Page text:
I am here to review Ian Marchant’s most recent book, Something of the Night. I will tell you about it. I promise.
I have stressed and stressed about this assignment. In December, I responded to Simon & Schuster UK’s request for writers (ok, bloggers) to review upcoming new releases. The request was on Twitter so the application was short – it had to be under 140 characters. When I received confirmation I was chosen to review a book, I was very excited. Trying to make my way in the literary world, I poured over book reviews from the New Yorker, The Guardian, The Millions and other highly respected locations. I read some academic templates for book reviews from the University of North Carolina at Chapel Hill and Stanford University in California. I wanted to be prepared and I wanted to be good.
I promise, especially to Mr. Marchant, there is a point to all of this. I will write about your new book…
I wracked my brain trying to think of ways to send the message that I wanted to be taken seriously as a book reviewer. I wanted to write something about the unknown book I was eagerly waiting for in the post. I wanted it to be meaningful, thoughtful and worthy of notice. The package from London arrived just before the holidays break and I was ready. I jumped in and steadily went through the book, jotting down notes as I did. Throughout the assignment, I tried to maintain my journalistic objectivity, be consistent in my bookish analysis, and thought about clever ways to wow the literary world with my new, fresh point of view.
But, things never go as planned. The marketing department at Simon & Schuster must have known what my intentions were and decided to send me a book that would make such academic, high-brow literary criticism nearly impossible. That is not because the book isn’t good or conceivably worthy of such treatment. It is impossible because they sent me a book that is at its best – written, read and appreciated – when the writer and the reader are being honest about themselves.
Let me explain. (See, I told you I would write about the book.)
Something of the Night is Marchant’s seventh book. From Sussex, his style has been compared to Nick Hornby and Bill Bryson. In this most recent work, Marchant writes about his lifelong affinity with things that take place at nighttime. And, thankfully, almost all of the stories he tells are not what you would expect.
He recounts the importance of the Bonfire traditions in Southern England and weaves together the history with the visual spectacle of the events commemorating Guy Fawkes and the Gunpowder Plot’s attempt to create to political and religious chaos in 17th century England. He tells the story of men dedicated to science best practiced at night when trying to discover renegade meteors or find elusive birds. His travels around the British Isles at night are well organized and well told. The various “nighttime” stories are held together by a starry night in Ireland when the author and a friend gather to talk. Accompanied by a less-than-aggressive watchdog to listen to music, the duo debate the value of pop music versus Irish folk music, create an amusing comparison of the United States Confederacy and Nazism (being American heightened my enjoyment of this section) and imbibe and inhale legal and not-so-legal drugs.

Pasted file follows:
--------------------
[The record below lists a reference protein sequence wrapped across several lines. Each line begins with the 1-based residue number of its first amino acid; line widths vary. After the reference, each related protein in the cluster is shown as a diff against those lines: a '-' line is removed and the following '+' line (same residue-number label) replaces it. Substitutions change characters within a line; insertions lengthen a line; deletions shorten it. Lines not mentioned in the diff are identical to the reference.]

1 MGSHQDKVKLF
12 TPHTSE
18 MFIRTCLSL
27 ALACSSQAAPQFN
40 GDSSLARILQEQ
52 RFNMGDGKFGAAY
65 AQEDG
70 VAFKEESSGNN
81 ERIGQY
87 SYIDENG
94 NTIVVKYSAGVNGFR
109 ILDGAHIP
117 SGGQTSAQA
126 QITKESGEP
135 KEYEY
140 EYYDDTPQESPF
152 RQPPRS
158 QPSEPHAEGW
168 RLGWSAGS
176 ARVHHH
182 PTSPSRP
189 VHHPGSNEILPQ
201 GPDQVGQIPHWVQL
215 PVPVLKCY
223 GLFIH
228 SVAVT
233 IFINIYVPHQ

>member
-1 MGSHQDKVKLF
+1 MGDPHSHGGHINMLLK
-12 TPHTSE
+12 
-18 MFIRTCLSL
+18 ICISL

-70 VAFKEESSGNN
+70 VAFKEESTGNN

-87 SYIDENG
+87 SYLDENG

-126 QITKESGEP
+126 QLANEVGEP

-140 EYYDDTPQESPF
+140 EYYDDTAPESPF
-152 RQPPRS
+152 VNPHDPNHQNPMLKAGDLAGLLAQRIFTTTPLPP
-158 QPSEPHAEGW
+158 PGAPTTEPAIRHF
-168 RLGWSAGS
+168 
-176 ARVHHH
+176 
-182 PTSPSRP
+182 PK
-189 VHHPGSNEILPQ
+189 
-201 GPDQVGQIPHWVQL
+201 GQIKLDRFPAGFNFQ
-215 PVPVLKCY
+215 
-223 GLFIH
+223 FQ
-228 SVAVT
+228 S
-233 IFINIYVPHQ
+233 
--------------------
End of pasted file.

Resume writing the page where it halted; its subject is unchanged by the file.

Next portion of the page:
Marchant does an admirable job of defying expectations the readers may have had for what the book was going to be about. There are moments when you forget the connectable thread to the book is night, especially when reading about the decline of the Irish linen industry. Marchant does not give you what you expect.
But overall, the reason I enjoyed the book was not because of his stories. The reason I enjoyed and recommend Something of the Night is for the moments in between Marchant’s storytelling about the dark. I like it for the moments when the light broke through the darkness Marchant was trying to create. Much in the way I started this “review” by talking about myself and my failures to be a literary esoteric, I enjoyed the book most when bits of brutal honesty slipped onto the page. When talking about his daughters, his previous relationships, his relevant failures and successes, his parents, himself, Marchant was unabashedly honest. It was this truth and honesty that made me appreciate his stories and compelled me to turn the page.
Sadly, I wish he did this a bit more. As I read, I found myself looking more than these moments of honesty than enjoying the “stories.” Clearly, the author made the night more interesting and made me think about it in new and different ways. But like the writing of Hornby and Bryson, Marchant is best when his writing was honest and about himself.
Admittedly, I have not read Marchant’s earlier books, Parallel Lines or The Longest Crawl. As a recently transplanted American to the UK, Marchant was not on my literary radar. It may be the case that his personal commentaries are in those books as well. I will search out his previous titles to find out because there is something in Marchant’s voice that speaks to me and, undoubtedly, to others. For that reason and to that end is why I wrote a review in the way I write… not the way the English department in North Carolina or in the manner of the offices of the New York Times. Something of the Night impressed me enough to be honest in my reporting because it was in its honesty, it truly shined the most.
Something of the Night has been released today in the UK by Simon & Schuster – January 6, 2012